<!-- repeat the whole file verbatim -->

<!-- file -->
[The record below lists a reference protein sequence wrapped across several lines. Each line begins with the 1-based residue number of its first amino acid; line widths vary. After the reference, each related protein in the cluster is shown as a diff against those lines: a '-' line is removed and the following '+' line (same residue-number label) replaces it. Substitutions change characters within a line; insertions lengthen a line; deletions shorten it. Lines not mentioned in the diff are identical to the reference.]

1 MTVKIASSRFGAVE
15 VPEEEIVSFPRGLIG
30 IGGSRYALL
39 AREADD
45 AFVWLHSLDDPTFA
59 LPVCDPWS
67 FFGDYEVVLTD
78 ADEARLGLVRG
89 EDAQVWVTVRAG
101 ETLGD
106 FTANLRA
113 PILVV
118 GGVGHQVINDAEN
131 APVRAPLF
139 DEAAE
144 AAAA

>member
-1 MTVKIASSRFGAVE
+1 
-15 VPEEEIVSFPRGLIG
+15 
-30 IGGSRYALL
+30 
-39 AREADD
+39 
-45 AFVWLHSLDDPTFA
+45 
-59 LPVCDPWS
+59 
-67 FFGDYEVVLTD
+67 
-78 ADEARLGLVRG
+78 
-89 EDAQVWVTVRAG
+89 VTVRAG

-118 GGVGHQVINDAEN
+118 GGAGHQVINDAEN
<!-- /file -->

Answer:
[The record below lists a reference protein sequence wrapped across several lines. Each line begins with the 1-based residue number of its first amino acid; line widths vary. After the reference, each related protein in the cluster is shown as a diff against those lines: a '-' line is removed and the following '+' line (same residue-number label) replaces it. Substitutions change characters within a line; insertions lengthen a line; deletions shorten it. Lines not mentioned in the diff are identical to the reference.]

1 MTVKIASSRFGAVE
15 VPEEEIVSFPRGLIG
30 IGGSRYALL
39 AREADD
45 AFVWLHSLDDPTFA
59 LPVCDPWS
67 FFGDYEVVLTD
78 ADEARLGLVRG
89 EDAQVWVTVRAG
101 ETLGD
106 FTANLRA
113 PILVV
118 GGVGHQVINDAEN
131 APVRAPLF
139 DEAAE
144 AAAA

>member
-1 MTVKIASSRFGAVE
+1 
-15 VPEEEIVSFPRGLIG
+15 
-30 IGGSRYALL
+30 
-39 AREADD
+39 
-45 AFVWLHSLDDPTFA
+45 
-59 LPVCDPWS
+59 
-67 FFGDYEVVLTD
+67 
-78 ADEARLGLVRG
+78 
-89 EDAQVWVTVRAG
+89 VTVRAG

-118 GGVGHQVINDAEN
+118 GGAGHQVINDAEN